The “Create Commitee” description has an ambiguity – is this about group access or group creation ??? Please specify, THANKS!


Hi.. I’d like more information about layout changing I can do on the group page.
Where can I find it?
Thank you!


how i can delete somebody from the group ?


Does anybody know how admins can delete members from a group or committee?


snaky love, The link is for creating a committee. Everyone in the existing group (rainbow) will then have access to said committee.


spleen, You can hardly change the layout currently. New stuff for that is in the pipeline but I don’t expect it to be done before summer 2013


black_cardinal, thoughtcriminal, deleting users from a group as an admin is currently being worked on.


@azul: cheers and don’t worry, it’s not really useful we ended up loving crabgrass after two years :)


Is there a way an admin can delete a group. I have created one which is now disused and is just taking up space and creating minor visual clutter from time to time…?


@Haroun: I’m not a riseup admin, though you should be able to destroy the group you belong if a “coordinating council” does not exist. Otherwise, you should ask someone from that council. At least, this worked for me.


is it posible to delete a comitee? i couldn’t find how to do that even if i belong to the coordinating council of the group. is there any way?


sorry, my question was already answered here:


Go to the member page of the group. You should appear on it and there’s a “leave organization” link on your line.



(I’m looking for a place to post this. Suggestions about the basic structures. Please forward if this is not the right place. Thank you.)

Here are a few propositions concerning how structures are handled in crabgrass.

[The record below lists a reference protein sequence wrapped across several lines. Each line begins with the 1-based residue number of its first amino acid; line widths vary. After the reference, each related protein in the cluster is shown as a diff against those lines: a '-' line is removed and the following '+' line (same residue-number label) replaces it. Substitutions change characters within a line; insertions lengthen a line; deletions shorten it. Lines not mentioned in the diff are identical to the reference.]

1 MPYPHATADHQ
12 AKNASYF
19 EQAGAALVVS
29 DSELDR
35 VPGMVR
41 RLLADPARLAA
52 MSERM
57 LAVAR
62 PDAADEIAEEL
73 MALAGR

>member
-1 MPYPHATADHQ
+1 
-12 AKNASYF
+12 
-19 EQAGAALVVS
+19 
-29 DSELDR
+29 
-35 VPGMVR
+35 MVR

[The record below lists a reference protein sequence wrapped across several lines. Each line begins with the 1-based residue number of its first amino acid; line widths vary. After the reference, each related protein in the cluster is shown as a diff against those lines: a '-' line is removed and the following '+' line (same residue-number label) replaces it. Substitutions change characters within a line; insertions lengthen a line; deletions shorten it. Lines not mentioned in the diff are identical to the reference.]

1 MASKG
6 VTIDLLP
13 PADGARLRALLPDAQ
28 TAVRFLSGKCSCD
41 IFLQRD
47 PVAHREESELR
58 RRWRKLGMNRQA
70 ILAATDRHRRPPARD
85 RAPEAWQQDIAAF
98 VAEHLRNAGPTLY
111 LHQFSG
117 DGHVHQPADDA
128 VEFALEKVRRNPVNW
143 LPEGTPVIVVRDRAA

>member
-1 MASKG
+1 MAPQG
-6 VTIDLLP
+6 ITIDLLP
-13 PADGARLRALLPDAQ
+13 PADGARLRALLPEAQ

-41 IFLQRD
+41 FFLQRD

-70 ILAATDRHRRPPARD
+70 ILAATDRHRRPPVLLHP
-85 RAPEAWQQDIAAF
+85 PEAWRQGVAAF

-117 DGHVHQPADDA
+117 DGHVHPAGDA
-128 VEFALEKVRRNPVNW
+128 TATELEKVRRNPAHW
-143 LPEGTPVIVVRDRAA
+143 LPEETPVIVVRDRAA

I have no capability to work on this and hope it could just be taken into account in further development.
I’m very sorry if this happens to be existing features. I’ve been looking around and couldn’t find them.

The main point is to allow organizations to behave like single persons.
Then to enhance security by increasing the possible degrees of invisibility.
Finally, a few cosmetic features.

A) Being part of organizations and networks only seems to be of formal interest, in some case. There isn’t much difference between being in a network after having joined it, or because being in an organization who joined it. It would be interesting to stress the difference by allowing an organization to be a singular actor — a bit like real life.

- If a user is in a network because she is part of an «organization-member» of that network, then she post in the latter in the name of the organization. If she has joined the network for herself, then she post as herself. Therefore, both are compatible: in case one is both single member and in an organization-member of a network, there should be a way of «being in the network» — and thus being able to post on its pages — from the organization OR from oneself (this could be either through choosing from an unfolding menu, or — more deeply — determined by the path through which one has browsed one’s way to the network (through the organization-member or not)).

- Of course, this would have to come with all the permissions settings inside the organization: who is allowed to post in the name of the organization, in which network, etc’.

- It should also be possible for an organization to quit a network and for a (council of) the network to exclude a group. Like for single member.

B) Just like it is not possible to send a message to someone — not a peer and not a contact — whose profile isn’t public, it should be possible for an organization nor a network to send her an invitation.
In other word, it should’t be possible to contact a non public profile in any way.
In addition to the «peers» and «contacts» options, it would be possible to create a white list of persons and groups from who one can receive messages and invitation.
The method to get in touch — and possibly become peer, contact or member — would be to do so in real life (or through another channel) and exchange usernames; then, knowing the other person’s username, to whitelist it and doing so allowing her to see one’s profile and add it to «contact». This would avoid having to go temporarily «public» to get in touch with someone before being «peers», or to go visible for all the peers.

C) Pages should be organized in order to be able to see at first sight how a group is structured in committees, councils, etc’. In the page list, only the name of the (group-)owner appears without distinction: all the pages are thrown together. The «home» should indicate who owns a recently modified page, what part of the organization or network it is from. The «pages» page should also make a distinction between pages that are owned by the group, or by a committee or a council of its, etc’.